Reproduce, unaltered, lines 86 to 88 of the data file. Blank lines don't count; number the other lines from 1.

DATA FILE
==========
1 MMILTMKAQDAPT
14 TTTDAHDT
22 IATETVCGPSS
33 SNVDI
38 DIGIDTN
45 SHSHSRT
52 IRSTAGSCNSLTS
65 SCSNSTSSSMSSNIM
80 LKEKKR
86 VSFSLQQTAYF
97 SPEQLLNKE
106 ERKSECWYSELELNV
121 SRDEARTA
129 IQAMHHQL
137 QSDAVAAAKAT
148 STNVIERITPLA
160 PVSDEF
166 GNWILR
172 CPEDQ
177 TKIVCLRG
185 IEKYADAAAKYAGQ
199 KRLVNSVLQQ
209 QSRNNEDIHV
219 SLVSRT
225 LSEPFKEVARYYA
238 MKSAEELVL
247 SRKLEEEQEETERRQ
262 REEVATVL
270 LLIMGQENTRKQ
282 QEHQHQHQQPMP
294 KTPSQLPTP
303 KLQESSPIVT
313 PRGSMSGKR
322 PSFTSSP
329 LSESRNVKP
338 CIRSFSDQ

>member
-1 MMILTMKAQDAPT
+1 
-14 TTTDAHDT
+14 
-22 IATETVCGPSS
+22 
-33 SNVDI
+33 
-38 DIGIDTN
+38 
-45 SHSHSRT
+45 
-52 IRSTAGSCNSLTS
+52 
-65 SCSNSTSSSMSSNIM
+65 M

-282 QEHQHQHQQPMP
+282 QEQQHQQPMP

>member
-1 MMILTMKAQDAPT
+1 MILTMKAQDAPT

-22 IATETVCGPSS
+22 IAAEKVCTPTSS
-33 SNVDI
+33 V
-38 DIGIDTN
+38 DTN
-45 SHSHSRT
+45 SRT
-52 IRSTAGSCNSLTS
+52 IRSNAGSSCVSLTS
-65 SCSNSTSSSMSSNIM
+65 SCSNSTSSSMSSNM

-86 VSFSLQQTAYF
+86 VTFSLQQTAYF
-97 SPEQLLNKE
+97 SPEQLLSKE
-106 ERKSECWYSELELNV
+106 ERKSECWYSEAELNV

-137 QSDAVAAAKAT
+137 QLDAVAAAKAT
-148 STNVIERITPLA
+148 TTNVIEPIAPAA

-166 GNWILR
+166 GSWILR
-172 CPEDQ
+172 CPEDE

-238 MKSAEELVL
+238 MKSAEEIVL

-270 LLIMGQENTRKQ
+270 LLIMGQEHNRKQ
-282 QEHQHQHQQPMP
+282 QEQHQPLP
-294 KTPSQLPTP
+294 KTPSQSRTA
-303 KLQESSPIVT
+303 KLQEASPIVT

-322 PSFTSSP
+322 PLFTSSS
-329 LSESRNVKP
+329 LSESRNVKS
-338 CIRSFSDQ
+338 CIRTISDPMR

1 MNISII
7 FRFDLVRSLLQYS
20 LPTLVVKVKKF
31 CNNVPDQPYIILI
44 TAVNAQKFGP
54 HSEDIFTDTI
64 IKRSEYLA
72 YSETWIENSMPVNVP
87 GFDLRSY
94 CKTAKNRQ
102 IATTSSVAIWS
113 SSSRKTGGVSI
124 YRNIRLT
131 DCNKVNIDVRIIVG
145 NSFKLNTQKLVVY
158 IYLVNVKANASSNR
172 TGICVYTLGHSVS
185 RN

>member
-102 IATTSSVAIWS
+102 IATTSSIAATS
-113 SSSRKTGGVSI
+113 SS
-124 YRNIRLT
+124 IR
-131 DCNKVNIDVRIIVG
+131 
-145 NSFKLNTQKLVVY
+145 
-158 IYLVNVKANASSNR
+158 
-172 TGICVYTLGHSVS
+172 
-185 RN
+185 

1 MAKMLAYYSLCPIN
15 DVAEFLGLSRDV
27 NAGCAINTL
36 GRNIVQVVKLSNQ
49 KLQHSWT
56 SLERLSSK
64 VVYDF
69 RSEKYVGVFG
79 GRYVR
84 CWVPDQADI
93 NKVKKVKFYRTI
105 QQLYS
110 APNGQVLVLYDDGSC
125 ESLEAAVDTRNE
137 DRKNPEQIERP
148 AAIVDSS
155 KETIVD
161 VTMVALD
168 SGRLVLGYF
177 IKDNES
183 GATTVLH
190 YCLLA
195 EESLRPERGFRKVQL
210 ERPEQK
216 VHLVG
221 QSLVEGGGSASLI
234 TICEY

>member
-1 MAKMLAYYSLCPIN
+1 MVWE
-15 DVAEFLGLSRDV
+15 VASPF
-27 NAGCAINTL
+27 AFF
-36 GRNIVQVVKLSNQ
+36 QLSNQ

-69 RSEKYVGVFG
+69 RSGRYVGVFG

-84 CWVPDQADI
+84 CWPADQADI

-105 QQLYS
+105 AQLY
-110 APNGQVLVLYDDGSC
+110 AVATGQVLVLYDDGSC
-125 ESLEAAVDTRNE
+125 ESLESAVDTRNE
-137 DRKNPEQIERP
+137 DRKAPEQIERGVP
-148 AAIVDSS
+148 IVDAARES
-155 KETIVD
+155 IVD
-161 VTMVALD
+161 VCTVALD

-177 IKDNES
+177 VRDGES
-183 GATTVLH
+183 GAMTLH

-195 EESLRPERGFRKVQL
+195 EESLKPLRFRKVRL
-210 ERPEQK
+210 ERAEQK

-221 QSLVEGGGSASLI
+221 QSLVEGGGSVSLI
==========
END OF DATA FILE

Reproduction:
+238 MKSAEEIVL

-270 LLIMGQENTRKQ
+270 LLIMGQEHNRKQ